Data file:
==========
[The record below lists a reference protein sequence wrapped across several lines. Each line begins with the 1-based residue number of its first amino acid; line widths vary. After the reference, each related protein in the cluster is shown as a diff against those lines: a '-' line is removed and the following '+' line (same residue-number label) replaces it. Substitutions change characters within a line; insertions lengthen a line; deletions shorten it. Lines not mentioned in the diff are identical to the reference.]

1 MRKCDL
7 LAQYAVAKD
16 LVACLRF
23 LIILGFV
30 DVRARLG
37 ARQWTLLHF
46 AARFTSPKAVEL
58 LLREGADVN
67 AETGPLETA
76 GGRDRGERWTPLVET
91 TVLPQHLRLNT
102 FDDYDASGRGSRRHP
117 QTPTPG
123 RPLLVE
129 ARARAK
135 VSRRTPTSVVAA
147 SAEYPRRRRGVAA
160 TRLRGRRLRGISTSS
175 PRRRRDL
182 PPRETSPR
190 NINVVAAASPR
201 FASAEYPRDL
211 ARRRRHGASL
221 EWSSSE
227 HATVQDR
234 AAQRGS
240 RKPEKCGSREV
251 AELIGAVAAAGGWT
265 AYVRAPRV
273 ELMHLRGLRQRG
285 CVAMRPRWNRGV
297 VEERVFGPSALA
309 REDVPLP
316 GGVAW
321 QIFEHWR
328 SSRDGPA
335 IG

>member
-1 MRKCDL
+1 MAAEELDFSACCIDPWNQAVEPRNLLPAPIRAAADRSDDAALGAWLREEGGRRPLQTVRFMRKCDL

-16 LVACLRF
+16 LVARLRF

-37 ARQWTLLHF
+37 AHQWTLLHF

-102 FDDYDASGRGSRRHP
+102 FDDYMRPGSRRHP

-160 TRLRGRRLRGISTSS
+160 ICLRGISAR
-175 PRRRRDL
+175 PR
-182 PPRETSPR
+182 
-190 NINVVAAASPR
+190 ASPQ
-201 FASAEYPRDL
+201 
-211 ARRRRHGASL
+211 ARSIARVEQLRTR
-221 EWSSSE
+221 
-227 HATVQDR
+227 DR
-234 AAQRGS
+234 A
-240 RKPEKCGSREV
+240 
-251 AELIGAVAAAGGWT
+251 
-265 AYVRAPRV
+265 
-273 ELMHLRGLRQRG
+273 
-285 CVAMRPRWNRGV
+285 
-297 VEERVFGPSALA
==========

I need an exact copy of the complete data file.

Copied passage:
[The record below lists a reference protein sequence wrapped across several lines. Each line begins with the 1-based residue number of its first amino acid; line widths vary. After the reference, each related protein in the cluster is shown as a diff against those lines: a '-' line is removed and the following '+' line (same residue-number label) replaces it. Substitutions change characters within a line; insertions lengthen a line; deletions shorten it. Lines not mentioned in the diff are identical to the reference.]

1 MRKCDL
7 LAQYAVAKD
16 LVACLRF
23 LIILGFV
30 DVRARLG
37 ARQWTLLHF
46 AARFTSPKAVEL
58 LLREGADVN
67 AETGPLETA
76 GGRDRGERWTPLVET
91 TVLPQHLRLNT
102 FDDYDASGRGSRRHP
117 QTPTPG
123 RPLLVE
129 ARARAK
135 VSRRTPTSVVAA
147 SAEYPRRRRGVAA
160 TRLRGRRLRGISTSS
175 PRRRRDL
182 PPRETSPR
190 NINVVAAASPR
201 FASAEYPRDL
211 ARRRRHGASL
221 EWSSSE
227 HATVQDR
234 AAQRGS
240 RKPEKCGSREV
251 AELIGAVAAAGGWT
265 AYVRAPRV
273 ELMHLRGLRQRG
285 CVAMRPRWNRGV
297 VEERVFGPSALA
309 REDVPLP
316 GGVAW
321 QIFEHWR
328 SSRDGPA
335 IG

>member
-1 MRKCDL
+1 MAAEELDFSACCIDPWNQAVEPRNLLPAPIRAAADRSDDAALGAWLREEGGRRPLQTVRFMRKCDL

-16 LVACLRF
+16 LVARLRF

-37 ARQWTLLHF
+37 AHQWTLLHF

-102 FDDYDASGRGSRRHP
+102 FDDYMRPGSRRHP

-160 TRLRGRRLRGISTSS
+160 ICLRGISAR
-175 PRRRRDL
+175 PR
-182 PPRETSPR
+182 
-190 NINVVAAASPR
+190 ASPQ
-201 FASAEYPRDL
+201 
-211 ARRRRHGASL
+211 ARSIARVEQLRTR
-221 EWSSSE
+221 
-227 HATVQDR
+227 DR
-234 AAQRGS
+234 A
-240 RKPEKCGSREV
+240 
-251 AELIGAVAAAGGWT
+251 
-265 AYVRAPRV
+265 
-273 ELMHLRGLRQRG
+273 
-285 CVAMRPRWNRGV
+285 
-297 VEERVFGPSALA